Friday, July 14, 2017

They Called Her Jezebel

Airplanes and ships are most often referred to as women. There's no argument there. "She flies great" isn't unheard around hangars; "She's a fine boat" is often in marina language. There are all sorts of jokes about both. So it's no surprise that when a boat or an airplane commands more than its allotted share of attention, it (she) may garner more than one side comment bordering on green eyed disparagement. Thus, the allure of an insensate conglomeration of metal and fabric and dope (incomprehensible to all but, perhaps, golfers) , blended with lift and thrust to overcome drag and gravity can rightly be called bewitching and what better witch in all of history than Ahab's wife, Jezebel. 
Click on the pictures to make them larger
Jezzie was named when the Parks and Osteen families bought her in the mid 1950s. The western North Carolina mountains were perfect for "her". She was built in Wyoming where the elevation is over 6000 feet above sea level and the air is thin. The factory that built her had been rebuilding her older sisters (by different parentage) since the war years and learned that 90 horsepower was a real advantage in those conditions.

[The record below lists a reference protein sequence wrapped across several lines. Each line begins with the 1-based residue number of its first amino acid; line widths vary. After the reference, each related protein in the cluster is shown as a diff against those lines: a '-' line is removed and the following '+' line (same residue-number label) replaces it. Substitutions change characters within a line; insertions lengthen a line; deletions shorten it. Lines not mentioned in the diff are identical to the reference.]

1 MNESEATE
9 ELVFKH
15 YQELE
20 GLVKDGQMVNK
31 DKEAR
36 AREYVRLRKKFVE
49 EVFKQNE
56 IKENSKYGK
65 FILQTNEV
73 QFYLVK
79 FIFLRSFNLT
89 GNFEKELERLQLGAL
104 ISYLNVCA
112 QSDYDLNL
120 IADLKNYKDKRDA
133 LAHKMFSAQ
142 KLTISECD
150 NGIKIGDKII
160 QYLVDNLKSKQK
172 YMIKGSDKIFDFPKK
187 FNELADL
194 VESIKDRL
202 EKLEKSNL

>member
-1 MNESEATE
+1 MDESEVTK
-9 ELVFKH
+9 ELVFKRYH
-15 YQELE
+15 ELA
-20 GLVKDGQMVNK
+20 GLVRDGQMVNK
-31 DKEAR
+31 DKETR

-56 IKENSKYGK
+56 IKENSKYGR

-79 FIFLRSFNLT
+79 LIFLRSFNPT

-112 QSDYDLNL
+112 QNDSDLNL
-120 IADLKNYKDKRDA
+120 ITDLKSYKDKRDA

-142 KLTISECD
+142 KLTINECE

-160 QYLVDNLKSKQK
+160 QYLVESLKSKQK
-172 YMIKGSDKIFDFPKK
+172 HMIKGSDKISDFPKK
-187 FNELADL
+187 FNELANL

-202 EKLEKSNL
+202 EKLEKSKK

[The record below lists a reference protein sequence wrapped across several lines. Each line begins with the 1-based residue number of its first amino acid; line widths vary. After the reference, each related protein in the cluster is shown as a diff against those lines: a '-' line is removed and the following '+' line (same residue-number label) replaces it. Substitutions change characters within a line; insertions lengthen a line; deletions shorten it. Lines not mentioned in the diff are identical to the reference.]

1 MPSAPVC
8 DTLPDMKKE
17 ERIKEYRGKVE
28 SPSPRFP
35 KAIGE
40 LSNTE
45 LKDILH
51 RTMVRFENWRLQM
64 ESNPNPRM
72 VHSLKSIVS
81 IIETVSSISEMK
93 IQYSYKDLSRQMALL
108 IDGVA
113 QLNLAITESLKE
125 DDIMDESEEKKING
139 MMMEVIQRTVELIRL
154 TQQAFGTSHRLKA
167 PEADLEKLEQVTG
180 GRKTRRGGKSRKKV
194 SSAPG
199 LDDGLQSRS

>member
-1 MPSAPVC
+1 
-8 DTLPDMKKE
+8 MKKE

As it happens over time, with useful employment a little sprucing up is in order:
"Jezebel" by John Liston Byram Shaw, 19th Century painter

The original paint scheme was replaced by a scheme more often found on Piper aircraft when the original fabric was replaced in 1966. When it came time 50 years later to re-do it again, I chose to go back with the original paint scheme and colors:
"Jezebel" at Marion NC in the 1970s as best I can tell
My CallAir in final assembly, Afton WY, 1952

Mr. Call, it is said, liked his airplanes yellow, trimmed in blue.

We'll see on August 5th whether the Osteen and Parks families like the results of Jezzie's makeover. They're coming from far and wide for a day trip to the Western North Carolina Air Museum and a reunion with their airplane.

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